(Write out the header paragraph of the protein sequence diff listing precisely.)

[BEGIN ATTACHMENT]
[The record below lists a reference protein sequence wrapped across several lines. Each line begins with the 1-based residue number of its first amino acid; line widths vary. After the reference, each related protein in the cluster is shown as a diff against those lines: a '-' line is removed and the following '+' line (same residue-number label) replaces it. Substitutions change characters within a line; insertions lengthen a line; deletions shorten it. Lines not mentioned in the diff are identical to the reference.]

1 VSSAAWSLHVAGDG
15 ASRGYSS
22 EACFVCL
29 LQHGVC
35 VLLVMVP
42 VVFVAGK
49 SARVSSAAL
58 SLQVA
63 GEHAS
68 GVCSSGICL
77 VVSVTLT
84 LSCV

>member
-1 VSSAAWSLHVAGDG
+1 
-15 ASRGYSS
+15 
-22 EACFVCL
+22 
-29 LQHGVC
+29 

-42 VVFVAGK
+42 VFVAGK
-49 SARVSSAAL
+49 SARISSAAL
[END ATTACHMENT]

[The record below lists a reference protein sequence wrapped across several lines. Each line begins with the 1-based residue number of its first amino acid; line widths vary. After the reference, each related protein in the cluster is shown as a diff against those lines: a '-' line is removed and the following '+' line (same residue-number label) replaces it. Substitutions change characters within a line; insertions lengthen a line; deletions shorten it. Lines not mentioned in the diff are identical to the reference.]